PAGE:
Harnessing the Power of Your Team’s Input

Fostering Team Input

In my article, “Resolutions for Leading Your Team Better in 2023,” I shared 4 resolutions that you could work on to help you excel as a leader this year. In this post, we’ll explore the second resolution in more detail: foster input from everyone.

There is a superpower that comes alive when a team combines the thoughts and talents of all its members to tackle challenges together. The key to unlocking this superpower is making sure that everyone on your team has a voice and the opportunity and comfort to share their thoughts. By fostering a culture of inclusivity and valuing every team member’s input, you not only increase the likelihood of finding the best solutions but also cultivate an environment where individuals feel valued and fulfilled. 

While this may seem straightforward, fostering company-wide input requires intentional leadership. Let’s start by dispelling common false assumptions that often prevent leadership from harnessing the full power of their team’s input. Then, we’ll explore practical ideas to empower your team and tap into their collective wisdom. 

Common False Assumptions to Soliciting Team Input

1. “I don’t have time to get input from everyone.” 

I won’t deny that asking more people for their opinion means that it will take longer. Still, I think it is worth the time it takes in most cases. There are certainly decisions that are big enough to impact every single member of the team, so the benefits of getting input from your team far outweigh the time burden it creates. 

You should also make sure your communication systems are set up to get your team’s input in the most efficient way. One simple way to maximize your team’s input while minimizing the time you spend is to have your department heads send out surveys to their teams, while your role focuses on synthesizing the information they collect. 

2. “I already have the right answer.” 

This is probably the most dangerous assumption to make when you are leading a team. You may have an excellent solution to an issue, you may even get it right on your own most of the time, but don’t let this stop you from harnessing the power of your team. By perpetually relying on yourself, you are sure to miss out on cultivating innovative solutions and creative ideas for the issues you are trying to solve. 

3. “My team doesn’t want to give input and doesn’t mind if I make decisions for them.” 

Maybe this is true, but if this is an assumption, it is most likely false. Some teams have gotten so used to not being asked for input that they stop expecting to be able to give it. As a result, it can seem like members of the team really don’t care whether their opinion is asked. Even if it is true that your team members would rather have decisions made for them without their input, I would argue that your team is not reaching its full potential. Remember, a team’s superpower is in its ability to tap into the minds of all its members. 

Tips for Getting Your Team’s Input 

1. Serve as a Facilitator 

When you are leading your team, there is obviously an obligation and assumption that you will be holding the steering wheel. But consider in discussions when you should take off your leader hat and put on your facilitator hat. You are not a subject matter expert in every area – that is why you built your team with highly capable people. You should be facilitating the discussion with your talented people, not “leading” it. This may seem like a minor difference, but facilitating gives your team the feeling that there is room for their input.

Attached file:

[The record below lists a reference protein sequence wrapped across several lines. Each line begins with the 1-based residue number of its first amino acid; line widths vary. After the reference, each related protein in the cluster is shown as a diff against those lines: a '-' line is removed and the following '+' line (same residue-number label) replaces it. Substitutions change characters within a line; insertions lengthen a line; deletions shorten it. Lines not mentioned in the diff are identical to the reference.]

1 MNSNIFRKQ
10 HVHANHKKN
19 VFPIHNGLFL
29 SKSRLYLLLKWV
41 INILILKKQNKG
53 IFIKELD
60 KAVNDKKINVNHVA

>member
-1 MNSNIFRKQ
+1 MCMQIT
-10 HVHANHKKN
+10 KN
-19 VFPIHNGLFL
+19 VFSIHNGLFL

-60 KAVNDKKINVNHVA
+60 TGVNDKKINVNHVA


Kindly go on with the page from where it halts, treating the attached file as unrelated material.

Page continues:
2. Encourage Everyone to Speak Up 

It is often common for one or more members of a team to naturally speak less. Entire discussions can go by and, while they may be perfectly attentive, they may contribute little or not at all. This does not necessarily mean they have nothing to say – maybe they are just less inclined to speak up. So, ask them. Observe which team members have not given their input and encourage them to speak up. If you are worried that you may make someone uncomfortable, be intentional about talking to them separately after the meeting. The key is being intentional, because if you don’t call it out during the discussion, it is easy to forget. 

3. If You Ask for Input from Others, Be Prepared to Consider It 

If you take away anything from this article, make it this point: Only ask for others’ input if you are truly open to seriously considering it. If you say you value others’ input but never do anything about it, your team will quickly find it insincere and stop sharing it with you. There will obviously be times when you choose not to take an opinion, and you won’t be able to make everyone happy all the time. Your team needs to understand they won’t always get their way, but if it seems to them like they are wasting their breath, it won’t be long before they just stop speaking up. 


One of the greatest privileges within any team is to have a voice that matters. When team members feel that their individual input is valued, they are more likely to feel more fulfilled and a sense of empowerment in their role. As a result, their creativity and energy soar, positively impacting not only their work but the client experience as well. As a leader, it is vital to foster a culture where every voice matters. In return, you will unlock the true potential of your team’s collaborative superpower to achieve extraordinary things together.

Picture of Daniel Gilbert

Daniel Gilbert

Chief Operating Officer
Kite Technology Group